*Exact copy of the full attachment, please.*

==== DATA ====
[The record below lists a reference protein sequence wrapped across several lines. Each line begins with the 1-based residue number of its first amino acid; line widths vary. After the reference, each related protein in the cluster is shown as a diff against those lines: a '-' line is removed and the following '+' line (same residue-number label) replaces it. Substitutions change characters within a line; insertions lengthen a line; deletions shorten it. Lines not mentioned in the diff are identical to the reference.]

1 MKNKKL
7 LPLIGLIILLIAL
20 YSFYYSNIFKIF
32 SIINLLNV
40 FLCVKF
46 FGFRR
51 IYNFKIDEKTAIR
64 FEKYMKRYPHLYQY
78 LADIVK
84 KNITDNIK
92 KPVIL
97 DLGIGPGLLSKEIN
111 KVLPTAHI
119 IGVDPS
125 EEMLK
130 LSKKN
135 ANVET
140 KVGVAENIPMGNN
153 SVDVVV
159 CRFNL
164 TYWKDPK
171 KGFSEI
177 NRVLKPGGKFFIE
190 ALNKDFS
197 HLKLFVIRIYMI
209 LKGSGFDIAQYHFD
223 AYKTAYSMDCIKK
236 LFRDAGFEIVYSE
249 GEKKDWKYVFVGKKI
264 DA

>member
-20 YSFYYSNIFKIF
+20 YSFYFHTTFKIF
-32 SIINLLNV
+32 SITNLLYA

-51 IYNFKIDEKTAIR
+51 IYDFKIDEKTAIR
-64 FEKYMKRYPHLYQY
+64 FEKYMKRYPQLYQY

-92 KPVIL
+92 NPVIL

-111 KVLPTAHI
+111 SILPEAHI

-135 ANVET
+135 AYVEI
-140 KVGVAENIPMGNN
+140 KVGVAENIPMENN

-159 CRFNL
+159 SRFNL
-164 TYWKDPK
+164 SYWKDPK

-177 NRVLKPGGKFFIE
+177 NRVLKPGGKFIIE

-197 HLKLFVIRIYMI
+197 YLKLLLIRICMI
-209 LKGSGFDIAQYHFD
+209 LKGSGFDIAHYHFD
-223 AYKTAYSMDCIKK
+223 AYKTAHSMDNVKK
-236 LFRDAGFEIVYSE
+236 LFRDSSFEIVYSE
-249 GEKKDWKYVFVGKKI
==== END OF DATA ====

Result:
[The record below lists a reference protein sequence wrapped across several lines. Each line begins with the 1-based residue number of its first amino acid; line widths vary. After the reference, each related protein in the cluster is shown as a diff against those lines: a '-' line is removed and the following '+' line (same residue-number label) replaces it. Substitutions change characters within a line; insertions lengthen a line; deletions shorten it. Lines not mentioned in the diff are identical to the reference.]

1 MKNKKL
7 LPLIGLIILLIAL
20 YSFYYSNIFKIF
32 SIINLLNV
40 FLCVKF
46 FGFRR
51 IYNFKIDEKTAIR
64 FEKYMKRYPHLYQY
78 LADIVK
84 KNITDNIK
92 KPVIL
97 DLGIGPGLLSKEIN
111 KVLPTAHI
119 IGVDPS
125 EEMLK
130 LSKKN
135 ANVET
140 KVGVAENIPMGNN
153 SVDVVV
159 CRFNL
164 TYWKDPK
171 KGFSEI
177 NRVLKPGGKFFIE
190 ALNKDFS
197 HLKLFVIRIYMI
209 LKGSGFDIAQYHFD
223 AYKTAYSMDCIKK
236 LFRDAGFEIVYSE
249 GEKKDWKYVFVGKKI
264 DA

>member
-20 YSFYYSNIFKIF
+20 YSFYFHTTFKIF
-32 SIINLLNV
+32 SITNLLYA

-51 IYNFKIDEKTAIR
+51 IYDFKIDEKTAIR
-64 FEKYMKRYPHLYQY
+64 FEKYMKRYPQLYQY

-92 KPVIL
+92 NPVIL

-111 KVLPTAHI
+111 SILPEAHI

-135 ANVET
+135 AYVEI
-140 KVGVAENIPMGNN
+140 KVGVAENIPMENN

-159 CRFNL
+159 SRFNL
-164 TYWKDPK
+164 SYWKDPK

-177 NRVLKPGGKFFIE
+177 NRVLKPGGKFIIE

-197 HLKLFVIRIYMI
+197 YLKLLLIRICMI
-209 LKGSGFDIAQYHFD
+209 LKGSGFDIAHYHFD
-223 AYKTAYSMDCIKK
+223 AYKTAHSMDNVKK
-236 LFRDAGFEIVYSE
+236 LFRDSSFEIVYSE
-249 GEKKDWKYVFVGKKI